NEW YORK — Some families have trouble communicating. The immigrant family at the center of Erika Sheffer's "Russian Transport," the latest production from the talented director Scott Elliott at The New Group, is not one of them.
"Your skull? I gonna crush it like a nectarine." That would be Mom, aka Diana (played by comic actress Janeane Garofalo) talking to her 14-year-old daughter, Mira. In another exchange, Mira protests mildly at something being unfair, as teens tend to do. "Fair?" Diana retorts. "Your grandmother was raped by Nazis."
You get the picture — one can feel a little beaten up after just a few scenes of this crass banter. Still, Sheffer, in her off-Broadway debut, imbues her well-drawn characters with a sense of common loyalty.
And that loyalty is sorely tested when Diana's brother, Boris — virile, ripped and mysterious — comes to visit their Brooklyn home. A man of few words, played skillfully with an undercurrent of subtle menace by Morgan Spector, Boris is the troubled center of "Russian Transport," which opened Monday night at the Acorn Theater.
Boris' secret talent is getting under everyone's skin in a dangerous way, particularly Mira and her 18-year-old brother, Alex. To Mira, he's sexually alluring (and at 14, that's dangerous indeed.) To Alex, a student who works odd hours at a Verizon store and at his dad's car service to make cash, Boris is the older guy who knows how to get richer, faster. He also figures Alex out pretty quickly: An 18-year-old can't be making the kind of money he is (check out the clothes) without selling something a little more lucrative.
But selling drugs is child's play compared to what Boris has in store for Alex. Tasked with running errands for his uncle, the boy finds himself picking up young Russian girls from the airport, their heads filled with dreams of modeling. When, one asks him, will she get her passport back? Suddenly he realizes he may be into something truly sinister. It gets worse when he realizes the girl is his sister's age.
And yet Alex can't quite tear himself away, either. Raviv Ullman is fascinating to watch in the role of this young man full of swagger, in a hurry to make it, but also, somewhere deep down, keenly aware of what's right and wrong.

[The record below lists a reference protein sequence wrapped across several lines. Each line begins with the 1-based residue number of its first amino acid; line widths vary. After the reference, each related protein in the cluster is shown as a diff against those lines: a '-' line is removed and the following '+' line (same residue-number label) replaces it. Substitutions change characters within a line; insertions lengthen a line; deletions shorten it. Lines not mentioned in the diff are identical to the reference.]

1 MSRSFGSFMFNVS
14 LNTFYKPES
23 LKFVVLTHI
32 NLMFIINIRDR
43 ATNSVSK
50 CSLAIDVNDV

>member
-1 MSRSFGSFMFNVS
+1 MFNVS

The proceedings are directed by Elliott with his usual skill and perceptiveness, and the rest of his cast is uniformly good, particularly Sarah Steele as the nerdy but also feisty Mira, who takes her lumps from virtually everyone: a mom who tells her to wear a bra because she is "swinging from tree to tree" like a gorilla, a brother who critiques her acne, and an uncle who toys with her emerging sexuality.
Steele is especially impressive in the additional scenes she plays as three different young Russian girls, fresh off the plane, unaware of what's in store for them. (It's a clever touch on Sheffer's part to have them played by the same actress.)
Daniel Oreskes gives one of the evening's more moving performances as Misha, the honorable and upstanding father, trying to maintain control of both finances and wayward family members. As his wife, Garofalo, playing against type, looks a bit young for her role — sometimes she looks barely older than her daughter — but admirably embraces the broad accent, the occasional lines in Russian, and the crass humor to create an entertaining portrayal of a truly challenged mother.
One of the play's major questions is to what extent Diana knows what her crafty brother is doing. Another is just how far Alex, who clearly does know, will go.
That's a question that only gets answered, or so it seems, with not even a line, but a gesture. In this family of over-communicators, it's a nice touch that the final moment is wordless.